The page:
• Startup
  • Payroll/Taxes
  • Human Resources
  • Employee Benefits
  • Business Insurance
  • Compliance
  • Marketing
  • Funding
  • Accounting
  • Management
  • Finance
  • Payment Processing
  • Taxes
  • Overtime
  • Outsourcing
  • Time & Attendance
  • Analytics
  • PEO
  • Outsourcing
  • HCM
  • Hiring
  • Onboarding
  • Recruiting
  • Retirement
  • Group Health
  • Individual Insurance
  • Health Care
  • Employment Law
  • Tax Reform

[Video] What Managers Need to Know about Workplace Harassment

Human Resources

Are your managers and supervisors up-to-speed on best practices for promoting a safe work environment, and handling a harassment claim if one were to come up? Your state may even have training requirements specifically on workplace harassment. Watch below as Julie Williams, Paychex HR consultant, explains more. 

Full transcript:

Workplace harassment is a serious matter that can affect not only the victim, but also the business. You can prevent workplace harassment and potentially protect your business from costly litigation. You can do this by being trained in provisions that prohibit harassment in the workplace, understanding appropriate actions to prevent and remedy misconduct, and reporting and addressing harassment in the workplace.

There are ways to minimize liability and harassment claims including:

  • Having effective, strongly worded policy;
  • Regularly distributing a copy of the company's no-harassment policy; and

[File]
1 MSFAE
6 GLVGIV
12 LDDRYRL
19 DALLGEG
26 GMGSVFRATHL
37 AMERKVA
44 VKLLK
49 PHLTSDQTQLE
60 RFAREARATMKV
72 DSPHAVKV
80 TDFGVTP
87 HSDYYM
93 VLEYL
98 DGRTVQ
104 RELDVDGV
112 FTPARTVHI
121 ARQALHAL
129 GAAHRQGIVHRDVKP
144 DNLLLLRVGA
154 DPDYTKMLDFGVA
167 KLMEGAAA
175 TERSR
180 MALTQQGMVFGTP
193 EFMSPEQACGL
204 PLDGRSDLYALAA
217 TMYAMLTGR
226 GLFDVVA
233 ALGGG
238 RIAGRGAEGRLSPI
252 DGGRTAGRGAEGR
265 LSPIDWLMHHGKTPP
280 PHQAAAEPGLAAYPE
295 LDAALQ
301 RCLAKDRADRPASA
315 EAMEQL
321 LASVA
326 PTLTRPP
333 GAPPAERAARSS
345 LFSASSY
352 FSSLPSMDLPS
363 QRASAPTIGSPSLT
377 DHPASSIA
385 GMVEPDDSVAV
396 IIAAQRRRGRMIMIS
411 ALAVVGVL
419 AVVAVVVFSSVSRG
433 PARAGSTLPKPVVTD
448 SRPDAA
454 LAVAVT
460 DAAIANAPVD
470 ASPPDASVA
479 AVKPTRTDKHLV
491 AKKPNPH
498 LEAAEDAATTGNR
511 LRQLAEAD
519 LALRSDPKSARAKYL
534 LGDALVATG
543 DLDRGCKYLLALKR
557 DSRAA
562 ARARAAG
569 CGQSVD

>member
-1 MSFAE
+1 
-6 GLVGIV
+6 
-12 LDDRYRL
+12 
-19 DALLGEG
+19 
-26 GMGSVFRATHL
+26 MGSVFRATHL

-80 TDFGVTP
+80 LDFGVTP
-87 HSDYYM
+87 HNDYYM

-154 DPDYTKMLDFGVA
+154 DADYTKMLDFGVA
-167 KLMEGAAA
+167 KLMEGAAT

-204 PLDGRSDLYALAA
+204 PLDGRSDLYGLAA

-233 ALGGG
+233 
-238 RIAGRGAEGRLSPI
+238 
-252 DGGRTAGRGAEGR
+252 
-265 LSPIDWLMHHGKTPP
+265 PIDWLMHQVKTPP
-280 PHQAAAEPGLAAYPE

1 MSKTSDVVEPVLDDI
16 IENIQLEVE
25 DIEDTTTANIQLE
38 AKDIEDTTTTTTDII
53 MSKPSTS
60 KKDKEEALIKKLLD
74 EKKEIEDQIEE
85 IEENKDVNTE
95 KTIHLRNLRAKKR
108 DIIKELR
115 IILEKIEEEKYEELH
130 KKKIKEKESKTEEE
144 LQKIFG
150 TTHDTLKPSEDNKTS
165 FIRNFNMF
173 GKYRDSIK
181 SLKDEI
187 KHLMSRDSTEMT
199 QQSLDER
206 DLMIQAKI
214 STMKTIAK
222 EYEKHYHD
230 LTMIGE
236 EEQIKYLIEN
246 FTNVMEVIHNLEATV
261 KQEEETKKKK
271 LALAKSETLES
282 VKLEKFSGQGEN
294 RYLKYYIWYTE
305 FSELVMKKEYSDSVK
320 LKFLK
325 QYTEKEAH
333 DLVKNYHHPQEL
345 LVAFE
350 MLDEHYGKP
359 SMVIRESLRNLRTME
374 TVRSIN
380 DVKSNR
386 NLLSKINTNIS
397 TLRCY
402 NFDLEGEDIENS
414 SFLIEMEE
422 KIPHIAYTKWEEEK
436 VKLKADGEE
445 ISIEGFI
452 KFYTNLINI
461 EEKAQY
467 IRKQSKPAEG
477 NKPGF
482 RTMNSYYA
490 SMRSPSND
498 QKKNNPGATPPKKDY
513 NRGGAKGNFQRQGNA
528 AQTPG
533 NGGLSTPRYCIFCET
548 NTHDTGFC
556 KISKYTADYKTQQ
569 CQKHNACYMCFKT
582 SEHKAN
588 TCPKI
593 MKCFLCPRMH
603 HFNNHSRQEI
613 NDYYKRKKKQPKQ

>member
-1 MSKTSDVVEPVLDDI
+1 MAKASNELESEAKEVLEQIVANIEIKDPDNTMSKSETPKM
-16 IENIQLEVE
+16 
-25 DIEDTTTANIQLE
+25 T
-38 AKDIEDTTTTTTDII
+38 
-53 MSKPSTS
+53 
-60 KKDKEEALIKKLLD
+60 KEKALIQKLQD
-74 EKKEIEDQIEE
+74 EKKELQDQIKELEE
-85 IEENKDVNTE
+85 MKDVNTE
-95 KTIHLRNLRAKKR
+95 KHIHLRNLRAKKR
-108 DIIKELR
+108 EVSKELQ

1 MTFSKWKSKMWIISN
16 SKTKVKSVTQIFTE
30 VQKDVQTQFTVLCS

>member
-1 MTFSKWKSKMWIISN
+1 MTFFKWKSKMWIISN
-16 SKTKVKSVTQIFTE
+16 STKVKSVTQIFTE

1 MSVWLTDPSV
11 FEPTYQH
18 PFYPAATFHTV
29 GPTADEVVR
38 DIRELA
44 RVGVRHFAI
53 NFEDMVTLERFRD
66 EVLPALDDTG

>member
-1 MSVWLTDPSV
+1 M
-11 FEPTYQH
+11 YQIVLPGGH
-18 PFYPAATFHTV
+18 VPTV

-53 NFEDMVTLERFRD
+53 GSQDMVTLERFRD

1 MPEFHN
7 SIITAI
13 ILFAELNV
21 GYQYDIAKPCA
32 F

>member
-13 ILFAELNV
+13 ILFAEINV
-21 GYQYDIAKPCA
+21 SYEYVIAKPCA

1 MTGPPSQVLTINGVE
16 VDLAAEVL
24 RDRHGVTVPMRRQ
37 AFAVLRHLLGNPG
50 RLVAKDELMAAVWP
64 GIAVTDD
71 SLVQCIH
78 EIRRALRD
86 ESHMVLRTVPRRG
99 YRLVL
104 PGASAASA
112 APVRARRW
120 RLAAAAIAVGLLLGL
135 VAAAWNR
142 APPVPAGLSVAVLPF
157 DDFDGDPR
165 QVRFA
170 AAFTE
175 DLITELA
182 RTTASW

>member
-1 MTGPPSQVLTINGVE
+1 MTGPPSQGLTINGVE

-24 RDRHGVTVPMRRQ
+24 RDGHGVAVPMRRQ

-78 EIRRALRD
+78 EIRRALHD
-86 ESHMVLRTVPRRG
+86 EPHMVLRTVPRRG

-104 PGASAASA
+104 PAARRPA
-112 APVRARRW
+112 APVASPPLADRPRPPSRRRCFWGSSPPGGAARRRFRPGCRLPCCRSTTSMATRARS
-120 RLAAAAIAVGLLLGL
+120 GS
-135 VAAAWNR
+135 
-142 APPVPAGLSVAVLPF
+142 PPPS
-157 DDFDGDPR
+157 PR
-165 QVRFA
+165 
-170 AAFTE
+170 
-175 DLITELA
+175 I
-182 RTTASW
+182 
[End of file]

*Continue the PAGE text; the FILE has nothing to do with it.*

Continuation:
• Providing training for all employees.

Addressing any questionable workplace behavior and maintaining an open-door policy where employees can come forward with concerns, is also critical. Take all complaints seriously and conduct prompt, thorough, and objective investigations. Make sure you comply with state and federal labor posting notice requirements.

Employers need to know which states require them to conduct harassment training for managers. For example, California, Connecticut, and Maine impose their own training requirements.

You have an obligation to support your company's harassment prevention program, but this involves more than just support for the policy. Be proactive in creating an environment where people feel respected, comfortable, and free from harassment or discrimination. In other words, a place where employees want to come to work.

This website contains articles posted for informational and educational value. Paychex is not responsible for information contained within any of these materials. Any opinions expressed within materials are not necessarily the opinion of, or supported by, Paychex. The information in these materials should not be considered legal or accounting advice, and it should not substitute for legal, accounting, and other professional advice where the facts and circumstances warrant.